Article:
Responder: back on the live radar

Post-rock stalwarts Responder have been brewing away on the Melbourne live scene since 2005 and the excitement surrounding the band is as close to exploding as anyone would imagine. Responder’s headstrong vision in becoming one of the country’s most developed and successful career bands has never eluded their motivation, forming the catalyst for consistent creative output. With two EPs under their belts, Seeing and Thinking at Twice Speed and Complete Radio Silence respectively, Responder are directing an established, impressionable sound.

Music enthusiasts have become increasingly cynical about the current state of artistic progression by retaliating against recycled sounds and second-hand trends. Melbournians can now cast their cautions to wind and be rewarded by Responder. Guitarist / vocalist David Hallford not only discusses the band’s current writing phase but also the band’s mission to excel above and beyond the call of duty.

“We’ve been off the radar for the past month writing and we’re resurfacing to showcase new tracks. What I’m seeing more in the writing, now, is a combination of two things – we’ve become a lot more focused in what we’re doing and what our stand is, and we’ve opened up the spectrum. We’re redefining what our stand is. It’s a hard thing to explain – not so much as falling into as many pitfalls but idiosyncrasies in the writing as we’re been going along – it’s opening it up more.” So, is this a sign of an imminent debut album? “That’s the idea I guess. I mean, we’ve been lucky in the past nine months – we’ve had a lot of opportunities shows wise. We’ve got a few avenues we’re looking to go down at the moment so. We want to write a full-length but we’re keeping our options open – we’re trying to write the best material we can.”

2007 proved to be a productive year on the live scene, when Responder added Sparta to their tally of appearances on international tours including He Is Legend, Jonah Matranga and Boys Night Out. Responder’s appearances have confirmed that while the band has made an impression on the Melbourne live scene, there’s more to achieve in the recording stakes. “I want to do a full-length, we want to do a full length but we don’t want to do the easy way out; an EP. The feeling is, with a lot of people, an EP can stand up with three great tracks and people will view the majority of that EP being good. If you’re doing an album you can’t put three good tracks on it and then the rest; do you know what I mean? You need to feel great about the whole thing or a large majority of it. It’s definitely a lot more of an investment, which is good!”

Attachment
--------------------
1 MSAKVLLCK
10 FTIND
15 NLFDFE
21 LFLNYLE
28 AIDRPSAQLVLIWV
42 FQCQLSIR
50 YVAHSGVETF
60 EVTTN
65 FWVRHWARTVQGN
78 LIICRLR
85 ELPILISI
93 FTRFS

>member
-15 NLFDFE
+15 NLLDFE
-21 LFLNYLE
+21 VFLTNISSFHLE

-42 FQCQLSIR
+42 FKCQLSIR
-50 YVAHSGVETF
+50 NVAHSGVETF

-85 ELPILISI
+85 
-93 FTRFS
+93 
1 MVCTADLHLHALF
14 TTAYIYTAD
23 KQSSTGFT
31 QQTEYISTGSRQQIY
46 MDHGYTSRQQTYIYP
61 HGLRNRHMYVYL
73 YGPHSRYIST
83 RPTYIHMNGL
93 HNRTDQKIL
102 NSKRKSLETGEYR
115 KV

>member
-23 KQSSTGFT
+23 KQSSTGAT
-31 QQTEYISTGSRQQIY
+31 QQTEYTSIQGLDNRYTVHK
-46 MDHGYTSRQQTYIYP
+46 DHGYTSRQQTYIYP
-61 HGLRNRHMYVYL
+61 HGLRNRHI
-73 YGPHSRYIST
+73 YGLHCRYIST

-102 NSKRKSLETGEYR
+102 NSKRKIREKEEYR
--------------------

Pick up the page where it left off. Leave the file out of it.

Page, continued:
Hallford puts into words what Responder emit via stage presence and from a recording sense. A strong pillar of perfectionism keeps Responder on track and strengthens the quartet’s sudden rise as a serious sound-piece. Responder delve into a back-catalogue of sonic mentors, albeit ensuring their broad-minded determination pushes their integrity to the surface. “As the writer for the band I draw from a lot of different sources – especially a lot of Australian bands from the late 90s like Grinspoon, Jebediah. But now, I know it’s all over the place like Sonic Youth, Trail of Dead, Sparta, At The Drive In. One thing we want to get to in our next release is we’d like to have a bit of a scope.”

Responder have successfully championed their scope since the beginning. Authoritative tracks like ‘One Chair at the Table’ and ‘Triggered Mines’ from Complete Radio Silence (released late last year) breathe intentions that hone a courageous direction and inject seminal energy back into Australian music. It’s the band’s compelling sound that coaxes fans and punters alike, as well as emphasising Australia as a hive of aural activity. Though, Hallford admits there’s space for more like-minded bands to break through. “It seems to be...not homogenised but...It’s kinda straight down the line and I think it’s definitely in a state at the moment – not necessarily better, but a bit more developed a little; bit more mature. Don’t get me wrong, I don’t like making broad sweeping statements. I don’t believe the music scene is becoming homogenised – I mean, you can go out and see all kinds of bands. I think there’s room for more of the sort of thing we’re doing to come through.”

In the meantime, Responder have a chance to maximise their presence and culminate (check) some crucial awareness for the future. “We’re really excited right now because we’re moving towards that stage. As a band we’re determined to obtain...I don’t know if anyone is ever happy with the level of success they have but we definitely feel we’re in a position now where we’re taking that step up and getting to that next level as far as exposure goes. It’s hard, definitely, because you’re trying to carve something out for yourself. Like I’ve said, we’ve had a very exciting last nine months and we’ve had a lot of opportunities arise – it’s definitely heading in the right direction. At the moment it’s writing and writing and I guess we love playing live so we’re touring as much as we can.

“It’ll be interesting to note the development and direction of the new material – I’m excited to play [it]. As long as we’re not getting worse, we’re getting better that’s alright. The future looks very exciting for us.”

Be sure to catch Responder carving out new tracks at The Evelyn this Friday, February 8, with Famous By Association, An Undying Day and Arc Divide